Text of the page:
AU leader rejects Togo mediator
The chairperson of the African Union has rejected the group’s appointment of a mediator for crisis-hit Togo, saying he wasn’t properly consulted, officials said on Monday.
Nigerian President Olusegun Obasanjo, who currently holds the rotating AU chairmanship, has led West African efforts to resolve the Togo crisis. He “repudiated” the appointment of an AU mediator, his spokesperson Femi Fani-Kayode said.
Obasanjo “is not a rubber-stamp chairman ... and it is within the confines of decency and decorum for him to be consulted”, Fani-Kayode said by telephone from the Nigerian capital, Abuja.
The 53-nation AU, increasingly involved in peace-brokering in Africa, said from its Ethiopia headquarters last week that former Zambian president Kenneth Kaunda would mediate in a deadly political crisis among Togo’s ruling and opposition parties.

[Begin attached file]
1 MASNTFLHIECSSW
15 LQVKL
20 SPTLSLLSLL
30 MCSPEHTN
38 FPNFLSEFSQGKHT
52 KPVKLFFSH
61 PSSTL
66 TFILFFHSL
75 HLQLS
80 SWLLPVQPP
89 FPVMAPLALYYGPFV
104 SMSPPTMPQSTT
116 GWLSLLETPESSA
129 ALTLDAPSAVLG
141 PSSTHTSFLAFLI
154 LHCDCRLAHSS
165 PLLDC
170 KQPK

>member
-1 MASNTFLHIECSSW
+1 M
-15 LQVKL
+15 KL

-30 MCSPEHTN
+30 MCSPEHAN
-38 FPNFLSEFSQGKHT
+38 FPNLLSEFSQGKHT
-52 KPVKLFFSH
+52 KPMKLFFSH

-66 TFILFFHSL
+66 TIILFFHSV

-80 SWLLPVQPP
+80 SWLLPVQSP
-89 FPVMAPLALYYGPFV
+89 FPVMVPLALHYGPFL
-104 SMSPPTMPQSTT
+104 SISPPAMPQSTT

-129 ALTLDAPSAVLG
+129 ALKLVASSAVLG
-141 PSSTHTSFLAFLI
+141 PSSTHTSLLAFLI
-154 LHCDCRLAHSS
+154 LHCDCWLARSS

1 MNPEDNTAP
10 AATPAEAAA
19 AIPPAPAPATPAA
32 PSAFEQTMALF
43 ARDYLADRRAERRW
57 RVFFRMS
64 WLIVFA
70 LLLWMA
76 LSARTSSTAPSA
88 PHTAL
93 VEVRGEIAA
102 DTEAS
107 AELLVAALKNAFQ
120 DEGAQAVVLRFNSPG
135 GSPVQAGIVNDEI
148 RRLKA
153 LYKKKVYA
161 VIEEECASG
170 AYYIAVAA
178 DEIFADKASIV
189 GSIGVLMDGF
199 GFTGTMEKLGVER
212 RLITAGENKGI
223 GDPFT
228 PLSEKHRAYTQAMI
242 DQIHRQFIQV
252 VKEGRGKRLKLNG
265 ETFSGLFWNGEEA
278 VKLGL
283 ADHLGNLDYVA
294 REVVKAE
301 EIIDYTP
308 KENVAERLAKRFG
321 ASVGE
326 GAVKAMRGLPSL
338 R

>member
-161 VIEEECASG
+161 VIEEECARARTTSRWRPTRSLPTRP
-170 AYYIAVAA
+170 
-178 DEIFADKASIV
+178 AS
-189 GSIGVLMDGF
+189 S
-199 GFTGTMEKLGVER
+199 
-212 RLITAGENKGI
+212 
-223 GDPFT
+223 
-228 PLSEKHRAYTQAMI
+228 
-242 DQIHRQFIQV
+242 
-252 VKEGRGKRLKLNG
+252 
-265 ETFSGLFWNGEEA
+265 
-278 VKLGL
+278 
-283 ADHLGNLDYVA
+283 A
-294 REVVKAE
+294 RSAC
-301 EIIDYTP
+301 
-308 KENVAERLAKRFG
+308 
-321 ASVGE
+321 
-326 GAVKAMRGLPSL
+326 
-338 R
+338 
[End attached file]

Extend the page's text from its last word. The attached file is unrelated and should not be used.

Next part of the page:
Togo has remained tense since an April 24 presidential ballot, which the opposition claimed was marred by fraud.
Faure Gnassingbe, the son of the late dictator, was declared the winner, sparking days of riots that left dozens dead. More than 30 000 fled to neighbouring Benin and Ghana.
Gnassingbe has spent much of his first three weeks in office meeting with various opposition groups in an effort to end the crisis by forming a government of national unity.
The AU says it is pushing for a greater role in efforts aimed at ending the political crisis. Until now, the Economic Community of West African States (Ecowas)—dominated by Nigeria, Africa’s most populous nation—has led mediation efforts.
An Ecowas-hosted meeting in Nigeria last month between Gnassingbe and his opponents failed to make progress on a unity government. Gnassingbe’s main opponent, Gilchrist Olympio, said he first wanted to see an end to alleged government abuses.
Togo tumbled into crisis on February 5 when long-time dictator Gnassingbe Eyadema died suddenly of a heart attack and the military named his son hours later to replace him, contravening the Constitution. Within weeks, Gnassingbe bowed to foreign and domestic pressure, stepped down and held elections.
On Friday, the AU lifted sanctions against Togo following the polls, declaring the government there constitutional.—Sapa-AP